Tory plans to fine hospitals if patients fall prey to superbugs like MRSA or clostridium difficile could lead to the fabrication of data by NHS staff, according to a Midland health expert.

David Cameron spoke out during a visit to Trafford General Hospital in Manchester yesterday, claiming "money should attend success, not failure."

But Professor Chris Ham, based at Birmingham University's Health Services Management Centre, argued that clinicians may be "reluctant to record accurately and honestly when cases of MRSA and C.diff occur".

"We're only going to make progress in providing quality patient care if we record when these outbreaks happen so we can look at trends to learn how we can improve infection control," said Prof Ham.

"If you start fining hospitals over superbug rates, then staff and clinicians may be more reluctant to record accurately and honestly when cases of MRSA and C.diff occur.

"The main issue around hospital acquired infections is to realise it is a problem that needs to be tackled, which is why better recording of cases and analysing in detail why they occur is essential."

He added: "I'm not worried about whether this will be extended to other areas of health-care, as issues around MRSA and C.diff are ultimately linked to patient safety, and

inaccurate recording of cases could compromise that." Mr Cameron told hospital staff that he wanted to use the NHS's 60th anniversary to reinforce the Conservatives' commitment to it.

He said: "We will ensure that hospitals and clinics and other care providers are paid according to the results they achieve."

However he denied this would pit parts of the NHS against each other.

"It should be a basic rule of social policy that you don't pay for what you don't want more of. Money should attend success, not failure.

"So, for instance, I don't think hospitals should be paid - or paid in full - for a treatment which leaves the patient with a hospital-acquired infection like MRSA.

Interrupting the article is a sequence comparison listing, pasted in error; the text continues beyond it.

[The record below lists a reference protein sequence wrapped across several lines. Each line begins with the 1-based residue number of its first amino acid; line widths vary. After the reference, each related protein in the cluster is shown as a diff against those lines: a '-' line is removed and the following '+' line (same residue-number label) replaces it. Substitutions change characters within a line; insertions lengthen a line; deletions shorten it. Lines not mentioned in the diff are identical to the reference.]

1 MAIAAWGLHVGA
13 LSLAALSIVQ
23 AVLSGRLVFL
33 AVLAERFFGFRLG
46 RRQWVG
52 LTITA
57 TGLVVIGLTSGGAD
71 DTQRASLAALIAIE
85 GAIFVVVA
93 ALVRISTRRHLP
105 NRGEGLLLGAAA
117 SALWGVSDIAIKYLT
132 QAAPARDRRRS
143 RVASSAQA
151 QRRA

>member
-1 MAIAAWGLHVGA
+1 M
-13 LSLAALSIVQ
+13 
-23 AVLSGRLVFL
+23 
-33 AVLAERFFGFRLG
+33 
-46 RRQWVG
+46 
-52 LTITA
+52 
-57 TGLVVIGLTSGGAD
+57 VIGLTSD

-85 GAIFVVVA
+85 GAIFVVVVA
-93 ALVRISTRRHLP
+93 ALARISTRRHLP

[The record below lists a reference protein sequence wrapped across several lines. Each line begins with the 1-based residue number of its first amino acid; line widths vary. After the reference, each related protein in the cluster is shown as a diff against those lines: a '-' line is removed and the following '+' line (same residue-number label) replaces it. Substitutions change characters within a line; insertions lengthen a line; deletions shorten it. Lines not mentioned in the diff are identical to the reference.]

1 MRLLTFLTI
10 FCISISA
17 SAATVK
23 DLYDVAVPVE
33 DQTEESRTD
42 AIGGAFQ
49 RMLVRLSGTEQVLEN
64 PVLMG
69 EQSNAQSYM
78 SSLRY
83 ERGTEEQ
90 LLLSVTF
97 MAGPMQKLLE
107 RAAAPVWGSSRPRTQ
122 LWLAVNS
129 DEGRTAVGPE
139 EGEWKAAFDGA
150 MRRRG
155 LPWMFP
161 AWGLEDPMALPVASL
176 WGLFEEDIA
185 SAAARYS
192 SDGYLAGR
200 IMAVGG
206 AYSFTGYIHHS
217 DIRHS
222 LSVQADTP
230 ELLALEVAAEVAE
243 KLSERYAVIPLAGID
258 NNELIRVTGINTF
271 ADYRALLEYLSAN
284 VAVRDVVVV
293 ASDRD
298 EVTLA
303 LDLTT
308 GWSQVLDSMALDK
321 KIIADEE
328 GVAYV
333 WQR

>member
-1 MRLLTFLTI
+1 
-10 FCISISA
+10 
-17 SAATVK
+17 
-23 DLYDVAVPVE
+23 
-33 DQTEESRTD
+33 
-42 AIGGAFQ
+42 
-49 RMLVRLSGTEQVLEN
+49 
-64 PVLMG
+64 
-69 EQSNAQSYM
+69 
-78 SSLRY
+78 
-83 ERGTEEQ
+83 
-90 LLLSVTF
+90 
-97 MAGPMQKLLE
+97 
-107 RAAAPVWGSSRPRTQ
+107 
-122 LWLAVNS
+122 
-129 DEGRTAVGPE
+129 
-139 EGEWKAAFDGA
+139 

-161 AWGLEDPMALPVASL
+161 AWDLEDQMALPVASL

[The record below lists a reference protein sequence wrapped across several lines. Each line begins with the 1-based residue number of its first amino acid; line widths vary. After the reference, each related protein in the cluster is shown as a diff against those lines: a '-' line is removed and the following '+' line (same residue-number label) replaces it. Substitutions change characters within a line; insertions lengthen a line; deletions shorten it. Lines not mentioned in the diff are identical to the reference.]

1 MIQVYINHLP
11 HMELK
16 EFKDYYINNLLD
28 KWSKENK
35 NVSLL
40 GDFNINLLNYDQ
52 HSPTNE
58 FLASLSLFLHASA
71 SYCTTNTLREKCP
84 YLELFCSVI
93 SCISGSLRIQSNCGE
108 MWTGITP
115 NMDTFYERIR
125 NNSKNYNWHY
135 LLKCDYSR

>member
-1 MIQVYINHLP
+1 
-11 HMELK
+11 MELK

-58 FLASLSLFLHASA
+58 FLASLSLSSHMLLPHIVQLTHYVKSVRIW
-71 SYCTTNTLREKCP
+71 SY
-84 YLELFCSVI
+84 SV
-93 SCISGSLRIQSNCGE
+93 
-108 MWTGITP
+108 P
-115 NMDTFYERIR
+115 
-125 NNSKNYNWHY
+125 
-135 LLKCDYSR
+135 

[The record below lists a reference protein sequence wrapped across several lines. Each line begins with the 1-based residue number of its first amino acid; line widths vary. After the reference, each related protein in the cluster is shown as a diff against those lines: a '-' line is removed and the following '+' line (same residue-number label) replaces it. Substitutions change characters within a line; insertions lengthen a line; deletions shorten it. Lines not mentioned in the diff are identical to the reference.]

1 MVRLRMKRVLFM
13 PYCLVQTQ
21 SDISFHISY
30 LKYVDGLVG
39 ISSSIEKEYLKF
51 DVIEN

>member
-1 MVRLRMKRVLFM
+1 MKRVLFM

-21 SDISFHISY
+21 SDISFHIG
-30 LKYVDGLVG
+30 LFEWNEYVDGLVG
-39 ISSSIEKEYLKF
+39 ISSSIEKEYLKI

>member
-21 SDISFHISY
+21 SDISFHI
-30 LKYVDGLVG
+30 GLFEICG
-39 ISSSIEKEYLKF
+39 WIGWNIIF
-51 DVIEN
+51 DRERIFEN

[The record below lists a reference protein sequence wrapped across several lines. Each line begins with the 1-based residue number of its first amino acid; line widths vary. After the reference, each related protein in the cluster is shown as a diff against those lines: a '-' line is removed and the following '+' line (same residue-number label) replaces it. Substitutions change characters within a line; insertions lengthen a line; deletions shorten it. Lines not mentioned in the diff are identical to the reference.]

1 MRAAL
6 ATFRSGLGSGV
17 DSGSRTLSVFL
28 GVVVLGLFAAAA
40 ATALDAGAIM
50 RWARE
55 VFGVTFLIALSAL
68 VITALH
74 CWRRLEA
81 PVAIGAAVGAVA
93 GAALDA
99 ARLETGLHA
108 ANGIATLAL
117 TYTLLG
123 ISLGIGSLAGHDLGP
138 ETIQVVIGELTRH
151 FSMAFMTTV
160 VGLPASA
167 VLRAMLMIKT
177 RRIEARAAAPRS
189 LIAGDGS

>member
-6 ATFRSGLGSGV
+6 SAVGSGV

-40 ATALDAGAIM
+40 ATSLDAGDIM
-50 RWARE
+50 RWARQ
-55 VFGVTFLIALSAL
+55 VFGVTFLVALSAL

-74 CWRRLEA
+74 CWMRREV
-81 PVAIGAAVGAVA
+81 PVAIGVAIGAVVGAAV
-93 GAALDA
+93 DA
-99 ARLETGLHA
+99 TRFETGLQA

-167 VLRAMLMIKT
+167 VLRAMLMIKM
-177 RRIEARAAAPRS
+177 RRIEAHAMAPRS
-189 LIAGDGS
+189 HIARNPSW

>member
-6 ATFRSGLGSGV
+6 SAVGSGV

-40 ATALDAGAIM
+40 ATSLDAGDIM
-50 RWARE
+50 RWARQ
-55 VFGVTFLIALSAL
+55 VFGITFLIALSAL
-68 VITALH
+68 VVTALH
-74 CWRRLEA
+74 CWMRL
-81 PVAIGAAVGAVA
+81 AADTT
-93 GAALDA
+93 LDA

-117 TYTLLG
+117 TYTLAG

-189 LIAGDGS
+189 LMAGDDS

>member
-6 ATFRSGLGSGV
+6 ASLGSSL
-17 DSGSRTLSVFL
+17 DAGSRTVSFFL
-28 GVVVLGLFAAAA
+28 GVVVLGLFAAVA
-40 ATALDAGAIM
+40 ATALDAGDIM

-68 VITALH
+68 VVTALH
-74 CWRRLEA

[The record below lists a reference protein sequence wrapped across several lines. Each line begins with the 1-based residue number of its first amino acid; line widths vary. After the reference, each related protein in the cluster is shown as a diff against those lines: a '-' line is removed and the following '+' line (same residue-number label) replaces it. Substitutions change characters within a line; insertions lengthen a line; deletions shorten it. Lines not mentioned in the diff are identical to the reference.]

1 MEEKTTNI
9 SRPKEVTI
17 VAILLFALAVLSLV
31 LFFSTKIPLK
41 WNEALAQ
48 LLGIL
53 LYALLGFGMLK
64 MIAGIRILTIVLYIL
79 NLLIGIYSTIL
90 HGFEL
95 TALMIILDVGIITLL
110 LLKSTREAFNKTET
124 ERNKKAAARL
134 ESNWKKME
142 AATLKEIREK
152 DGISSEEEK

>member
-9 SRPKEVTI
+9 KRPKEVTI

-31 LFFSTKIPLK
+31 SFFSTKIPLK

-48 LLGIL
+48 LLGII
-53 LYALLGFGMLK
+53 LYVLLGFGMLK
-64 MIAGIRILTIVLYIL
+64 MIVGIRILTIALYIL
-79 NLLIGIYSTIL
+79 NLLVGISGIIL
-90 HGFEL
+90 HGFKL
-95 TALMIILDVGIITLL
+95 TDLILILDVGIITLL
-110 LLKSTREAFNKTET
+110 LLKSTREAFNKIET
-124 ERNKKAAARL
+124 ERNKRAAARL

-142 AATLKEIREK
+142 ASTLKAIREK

"So-called 'treatment following adverse events' should be the responsibility of the provider, not the purchaser - the hospital, not the GP or primary care commissioner. This is a means of hard-wiring infection control into the system. Rather than a top-down system of targets which encourages 'throughput' above all else, we propose a bottom-up system which prioritises quality as well as quantity."

But Health Secretary Alan Johnson claimed he was proposing something that was already in legislation before Parliament.

"The Tories have no new ideas for tackling hospital associated infections. We are already taking powers to fine poor performing hospitals, with the pledge to reinvest that money back into the local NHS," he said. "But worse than that is the Tory plan to scrap Labour's rigorous targets to reduce hospital-associated infections. Under David Cameron the NHS would be encouraged to take its eye off the ball when it comes to fighting infection."

Last year Prime Minister Gordon Brown ordered all hospitals to carry out 'deep cleans' before the end of March.

Hospital trusts across Birmingham have reported to Coun Deirdre Alden (Con, Edgbaston), chair of the city's health overview and scrutiny committee, on their deep clean initiatives and the costs being incurred.

But two of the city's biggest acute trusts - Heart of England Foundation Trust and University Hospital Birmingham NHS Foundation Trust - have warned the watchdog they are unlikely to meet that deadline.

Heart of England - which runs Good Hope, Heartlands and Solihull hospitals - will clean all non-clinical areas, with its ward deep clean set to recommence "in February/March 2008" once winter pressures have eased.

University Hospitals Birmingham NHS Foundation Trust, which runs the Queen Elizabeth and Selly Oak hospitals, will take a week to clean each of the 43 wards across the sites, which is set to be completed by December.